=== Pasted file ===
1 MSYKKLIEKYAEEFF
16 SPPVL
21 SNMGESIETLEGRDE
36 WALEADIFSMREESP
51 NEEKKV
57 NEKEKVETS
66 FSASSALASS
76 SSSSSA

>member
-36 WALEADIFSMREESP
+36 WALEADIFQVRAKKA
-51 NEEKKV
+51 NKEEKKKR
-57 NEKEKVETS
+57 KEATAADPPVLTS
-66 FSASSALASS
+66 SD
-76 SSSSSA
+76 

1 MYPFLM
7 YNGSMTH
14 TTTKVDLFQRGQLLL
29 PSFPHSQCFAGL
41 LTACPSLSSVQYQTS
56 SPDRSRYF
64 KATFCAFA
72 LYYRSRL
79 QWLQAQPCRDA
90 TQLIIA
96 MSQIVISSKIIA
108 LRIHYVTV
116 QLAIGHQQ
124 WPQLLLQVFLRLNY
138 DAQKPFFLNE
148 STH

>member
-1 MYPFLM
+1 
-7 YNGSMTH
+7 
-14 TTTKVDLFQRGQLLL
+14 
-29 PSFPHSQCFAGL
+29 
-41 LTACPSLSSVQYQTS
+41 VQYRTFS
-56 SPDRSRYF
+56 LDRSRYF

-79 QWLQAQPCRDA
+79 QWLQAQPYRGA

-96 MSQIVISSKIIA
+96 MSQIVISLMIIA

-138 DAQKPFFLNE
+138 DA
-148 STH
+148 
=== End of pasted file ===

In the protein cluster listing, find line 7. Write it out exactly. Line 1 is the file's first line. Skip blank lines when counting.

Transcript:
66 FSASSALASS